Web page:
And the fact that the pope lived what appears to be an exemplary life of purity and hard work, in contrast to the many Catholic and Protestant leaders who have sexually or financially sinned, goes a long way with both Protestants and unbelievers.
    PJII is also benefitting from the “Islam Effect.” The ugliness of islam has pushed Protestants and Catholics into seeing what they have in common, rather than focusing on their differences. We have a new, powerful ideological enemy out there, one which espouses violence and murder in the name of God. Our modern day Catholic/Protestant brothers (excepting the political parties who associate themselves with a specific religion but who do not know Christ) don’t look so evil compared to Islamic jihadists.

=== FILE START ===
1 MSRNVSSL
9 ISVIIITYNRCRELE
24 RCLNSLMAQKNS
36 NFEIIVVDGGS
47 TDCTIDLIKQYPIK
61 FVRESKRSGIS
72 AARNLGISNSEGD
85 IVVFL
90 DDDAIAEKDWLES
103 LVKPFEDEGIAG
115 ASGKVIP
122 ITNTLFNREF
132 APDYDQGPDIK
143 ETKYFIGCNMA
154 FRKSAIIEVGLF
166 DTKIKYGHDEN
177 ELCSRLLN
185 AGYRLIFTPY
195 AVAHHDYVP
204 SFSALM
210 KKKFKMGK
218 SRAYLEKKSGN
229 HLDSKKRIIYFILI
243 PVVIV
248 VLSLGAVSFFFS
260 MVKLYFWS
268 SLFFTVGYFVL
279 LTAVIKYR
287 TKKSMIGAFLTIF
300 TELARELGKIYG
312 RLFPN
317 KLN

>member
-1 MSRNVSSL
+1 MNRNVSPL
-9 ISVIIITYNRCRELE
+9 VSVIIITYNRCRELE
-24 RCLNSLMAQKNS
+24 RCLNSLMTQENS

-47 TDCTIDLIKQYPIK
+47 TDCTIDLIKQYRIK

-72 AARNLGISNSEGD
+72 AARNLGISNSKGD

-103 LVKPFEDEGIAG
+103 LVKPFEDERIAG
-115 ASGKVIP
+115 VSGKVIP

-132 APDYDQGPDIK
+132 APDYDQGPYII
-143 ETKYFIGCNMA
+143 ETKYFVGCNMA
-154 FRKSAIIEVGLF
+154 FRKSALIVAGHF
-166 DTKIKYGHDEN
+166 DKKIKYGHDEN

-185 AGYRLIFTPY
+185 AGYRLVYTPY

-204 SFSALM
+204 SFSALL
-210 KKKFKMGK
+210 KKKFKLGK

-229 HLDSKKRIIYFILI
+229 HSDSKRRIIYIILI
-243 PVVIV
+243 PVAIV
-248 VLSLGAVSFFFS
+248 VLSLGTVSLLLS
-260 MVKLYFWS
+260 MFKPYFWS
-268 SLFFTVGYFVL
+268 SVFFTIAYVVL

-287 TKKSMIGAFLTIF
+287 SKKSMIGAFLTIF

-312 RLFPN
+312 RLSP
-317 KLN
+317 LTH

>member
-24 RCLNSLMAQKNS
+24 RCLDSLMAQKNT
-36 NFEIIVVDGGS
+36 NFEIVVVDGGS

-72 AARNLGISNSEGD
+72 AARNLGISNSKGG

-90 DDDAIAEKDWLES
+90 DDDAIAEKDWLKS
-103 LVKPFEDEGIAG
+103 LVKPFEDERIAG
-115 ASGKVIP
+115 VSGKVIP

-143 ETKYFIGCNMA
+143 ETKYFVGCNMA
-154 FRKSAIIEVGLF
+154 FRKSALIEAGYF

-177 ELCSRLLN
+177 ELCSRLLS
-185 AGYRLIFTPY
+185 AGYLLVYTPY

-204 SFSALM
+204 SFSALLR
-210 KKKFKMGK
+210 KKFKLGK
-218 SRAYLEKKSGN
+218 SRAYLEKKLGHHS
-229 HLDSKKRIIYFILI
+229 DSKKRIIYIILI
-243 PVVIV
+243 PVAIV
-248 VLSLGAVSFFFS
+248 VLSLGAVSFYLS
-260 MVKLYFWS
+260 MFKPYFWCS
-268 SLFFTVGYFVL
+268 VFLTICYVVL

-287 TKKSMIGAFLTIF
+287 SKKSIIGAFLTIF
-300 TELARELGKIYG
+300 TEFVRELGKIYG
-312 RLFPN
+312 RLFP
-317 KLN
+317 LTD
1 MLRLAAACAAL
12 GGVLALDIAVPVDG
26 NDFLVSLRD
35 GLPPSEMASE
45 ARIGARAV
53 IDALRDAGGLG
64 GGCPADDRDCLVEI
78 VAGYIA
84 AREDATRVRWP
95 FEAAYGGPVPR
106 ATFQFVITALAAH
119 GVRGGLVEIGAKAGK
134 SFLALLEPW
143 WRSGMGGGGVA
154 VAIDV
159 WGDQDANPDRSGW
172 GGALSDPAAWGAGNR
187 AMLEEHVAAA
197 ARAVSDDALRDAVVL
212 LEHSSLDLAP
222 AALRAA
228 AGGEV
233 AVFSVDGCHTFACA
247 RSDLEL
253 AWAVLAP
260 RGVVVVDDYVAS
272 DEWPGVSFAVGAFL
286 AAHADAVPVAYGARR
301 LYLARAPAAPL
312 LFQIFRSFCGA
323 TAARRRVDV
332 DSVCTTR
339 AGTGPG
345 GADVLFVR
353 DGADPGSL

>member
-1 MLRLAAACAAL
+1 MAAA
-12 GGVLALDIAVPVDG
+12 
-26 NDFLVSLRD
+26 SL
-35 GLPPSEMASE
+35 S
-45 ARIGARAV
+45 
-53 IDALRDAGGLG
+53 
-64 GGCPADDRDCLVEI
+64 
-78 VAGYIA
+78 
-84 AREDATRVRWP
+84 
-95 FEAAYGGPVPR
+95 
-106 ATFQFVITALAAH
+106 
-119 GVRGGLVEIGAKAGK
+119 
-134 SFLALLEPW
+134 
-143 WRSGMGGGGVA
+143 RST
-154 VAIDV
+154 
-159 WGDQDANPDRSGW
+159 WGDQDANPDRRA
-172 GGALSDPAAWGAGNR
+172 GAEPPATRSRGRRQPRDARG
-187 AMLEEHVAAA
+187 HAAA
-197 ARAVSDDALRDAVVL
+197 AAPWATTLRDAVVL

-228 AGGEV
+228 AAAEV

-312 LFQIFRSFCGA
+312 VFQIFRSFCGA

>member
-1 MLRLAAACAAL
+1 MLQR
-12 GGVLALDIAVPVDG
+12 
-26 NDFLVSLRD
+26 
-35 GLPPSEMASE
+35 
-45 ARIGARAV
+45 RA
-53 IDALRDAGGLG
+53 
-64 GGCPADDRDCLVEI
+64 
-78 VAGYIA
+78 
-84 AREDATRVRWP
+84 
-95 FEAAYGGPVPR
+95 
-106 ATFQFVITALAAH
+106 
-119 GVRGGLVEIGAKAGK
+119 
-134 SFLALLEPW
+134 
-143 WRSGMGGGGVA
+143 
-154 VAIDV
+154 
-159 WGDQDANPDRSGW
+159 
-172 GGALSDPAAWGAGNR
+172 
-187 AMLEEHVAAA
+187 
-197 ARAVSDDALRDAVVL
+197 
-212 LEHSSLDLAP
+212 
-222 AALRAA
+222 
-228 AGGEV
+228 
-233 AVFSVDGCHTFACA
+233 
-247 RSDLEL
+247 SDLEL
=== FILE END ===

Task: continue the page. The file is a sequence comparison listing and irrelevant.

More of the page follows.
NOTE: For those who want to bring up the crusades, don’t bother.

  • http://mumonno.blogspot.com mumon

    With all due respect, if you look at the end of the page of the link you have there, and read the sentence following it, you quickly realize that the writer of that document forgot the bit about Jesus saying

  • Gene Branaman

    “Probably because this pope, unlike others, was more Christ-centered, that is, he was more biblically focused, and largely took biblical stands on issues, unlike papal and Catholic doctrines and emphases of the past.”